(4) Funds provided by the School Building Authority pursuant to article nine-d of this chapter;

(5) In the case of counties with declining enrollments, funds from the state aid formula above the amount indicated for the number of students actually enrolled in any school year; and

(6) Any other public or private funds.

(i) Each county board shall develop a plan for implementing the program required by this section.  The plan shall include the following elements:

(1) An analysis of the demographics of the county related to early childhood education program implementation;

(2) An analysis of facility and personnel needs;

(3) Financial requirements for implementation and potential sources of funding to assist implementation;

(4) Details of how the county board will cooperate and collaborate with other early childhood education programs including, but not limited to, Head Start, to maximize federal and other sources of revenue;

(5) Specific time lines for implementation; and

(6) Any other items the state board may require by policy.

(j) A county board shall submit its plan to the Secretary of the Department of Health and Human Resources.  The secretary shall approve the plan if the following conditions are met:

(1) The county board has maximized the use of federal and other available funds for early childhood programs; and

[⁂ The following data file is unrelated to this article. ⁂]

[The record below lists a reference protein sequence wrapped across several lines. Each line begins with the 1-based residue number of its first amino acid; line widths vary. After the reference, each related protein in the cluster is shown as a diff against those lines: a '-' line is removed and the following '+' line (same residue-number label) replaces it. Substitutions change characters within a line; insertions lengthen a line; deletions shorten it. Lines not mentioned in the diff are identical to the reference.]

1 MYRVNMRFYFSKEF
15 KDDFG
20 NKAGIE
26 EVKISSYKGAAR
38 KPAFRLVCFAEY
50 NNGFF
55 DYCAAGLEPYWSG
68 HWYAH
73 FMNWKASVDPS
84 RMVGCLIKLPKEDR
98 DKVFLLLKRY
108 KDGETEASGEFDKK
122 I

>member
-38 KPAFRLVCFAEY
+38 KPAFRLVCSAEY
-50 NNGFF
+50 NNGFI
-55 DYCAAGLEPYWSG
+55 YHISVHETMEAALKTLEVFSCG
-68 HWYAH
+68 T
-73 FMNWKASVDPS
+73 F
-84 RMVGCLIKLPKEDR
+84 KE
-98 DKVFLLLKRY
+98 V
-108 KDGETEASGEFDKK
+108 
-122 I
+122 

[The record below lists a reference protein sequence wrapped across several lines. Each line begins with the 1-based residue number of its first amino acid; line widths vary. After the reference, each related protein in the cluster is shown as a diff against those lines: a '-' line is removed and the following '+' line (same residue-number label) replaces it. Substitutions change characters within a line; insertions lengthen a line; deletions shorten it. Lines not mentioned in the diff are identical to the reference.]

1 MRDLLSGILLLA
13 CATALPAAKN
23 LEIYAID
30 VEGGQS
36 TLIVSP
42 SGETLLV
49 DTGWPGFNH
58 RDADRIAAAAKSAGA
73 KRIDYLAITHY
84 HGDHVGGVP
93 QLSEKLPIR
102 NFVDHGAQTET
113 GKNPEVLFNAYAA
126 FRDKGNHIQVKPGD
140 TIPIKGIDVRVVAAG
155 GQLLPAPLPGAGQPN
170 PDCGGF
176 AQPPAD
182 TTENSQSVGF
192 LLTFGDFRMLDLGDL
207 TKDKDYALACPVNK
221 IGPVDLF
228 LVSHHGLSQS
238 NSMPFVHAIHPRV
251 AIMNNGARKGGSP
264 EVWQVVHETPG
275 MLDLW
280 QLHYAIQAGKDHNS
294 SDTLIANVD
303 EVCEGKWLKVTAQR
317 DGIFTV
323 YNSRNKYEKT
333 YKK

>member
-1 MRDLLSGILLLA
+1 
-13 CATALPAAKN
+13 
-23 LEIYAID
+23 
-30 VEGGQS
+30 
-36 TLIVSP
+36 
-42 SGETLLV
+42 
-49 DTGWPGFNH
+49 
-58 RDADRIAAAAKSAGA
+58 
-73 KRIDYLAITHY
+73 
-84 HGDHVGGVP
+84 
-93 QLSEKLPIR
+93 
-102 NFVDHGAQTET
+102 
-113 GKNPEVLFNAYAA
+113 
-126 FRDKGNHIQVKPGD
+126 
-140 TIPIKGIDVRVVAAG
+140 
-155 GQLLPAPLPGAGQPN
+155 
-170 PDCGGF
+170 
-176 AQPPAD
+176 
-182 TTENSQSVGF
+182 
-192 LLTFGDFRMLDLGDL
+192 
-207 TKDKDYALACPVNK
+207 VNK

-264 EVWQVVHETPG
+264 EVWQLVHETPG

(2) The county board has provided for the maximum implementation of Head Start programs and other public and private programs approved by the state superintendent pursuant to the terms of this section; or

(3) The secretary finds that, if the county board has not met one or more of the requirements of this subsection, the county board has acted in good faith and the failure to comply was not the primary fault of the county board.  Any denial by the secretary may be appealed to the circuit court of the county in which the county board is located.

(k) The county board shall submit its plan for approval to the state board.  The state board shall approve the plan if the county board has complied substantially with the requirements of subsection (g) of this section and has obtained the approval required in subsection (h) of this section.

(l) Every county board shall submit its plan for reapproval by the Secretary of the Department of Health and Human Resources and by the state board at least every two years after the initial approval of the plan and until full implementation of the early childhood education program in the county.  As part of the submission, the county board shall provide a detailed statement of the progress made in implementing its plan.  The standards and procedures provided for the original approval of the plan apply to any reapproval.

(m) A county board may not increase the total number of students enrolled in the county in an early childhood program until its program is approved by the Secretary of the Department of Health and Human Resources and the state board.

(n) The state board annually may grant a county board a waiver for total or partial implementation if the state board finds that all of the following conditions exist:

(1) The county board is unable to comply either because:

(A) It does not have sufficient facilities available; or

(B) It does not and has not had available funds sufficient to implement the program;

(2) The county has not experienced a decline in enrollment at least equal to the total number of students to be enrolled; and

(3) Other agencies of government have not made sufficient funds or facilities available to assist in implementation.